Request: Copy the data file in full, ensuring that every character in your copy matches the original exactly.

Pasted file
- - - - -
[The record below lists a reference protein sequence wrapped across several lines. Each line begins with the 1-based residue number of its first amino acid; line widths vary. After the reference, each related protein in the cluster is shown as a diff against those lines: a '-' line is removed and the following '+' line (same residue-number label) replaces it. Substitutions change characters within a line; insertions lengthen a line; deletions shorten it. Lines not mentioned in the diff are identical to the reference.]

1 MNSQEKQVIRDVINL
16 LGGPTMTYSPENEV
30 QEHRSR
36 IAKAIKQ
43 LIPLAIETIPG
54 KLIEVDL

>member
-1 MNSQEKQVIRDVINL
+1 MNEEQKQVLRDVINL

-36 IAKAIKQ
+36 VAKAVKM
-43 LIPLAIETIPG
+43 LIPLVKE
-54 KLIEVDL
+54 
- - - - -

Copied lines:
[The record below lists a reference protein sequence wrapped across several lines. Each line begins with the 1-based residue number of its first amino acid; line widths vary. After the reference, each related protein in the cluster is shown as a diff against those lines: a '-' line is removed and the following '+' line (same residue-number label) replaces it. Substitutions change characters within a line; insertions lengthen a line; deletions shorten it. Lines not mentioned in the diff are identical to the reference.]

1 MNSQEKQVIRDVINL
16 LGGPTMTYSPENEV
30 QEHRSR
36 IAKAIKQ
43 LIPLAIETIPG
54 KLIEVDL

>member
-1 MNSQEKQVIRDVINL
+1 MNEEQKQVLRDVINL

-36 IAKAIKQ
+36 VAKAVKM
-43 LIPLAIETIPG
+43 LIPLVKE
-54 KLIEVDL
+54 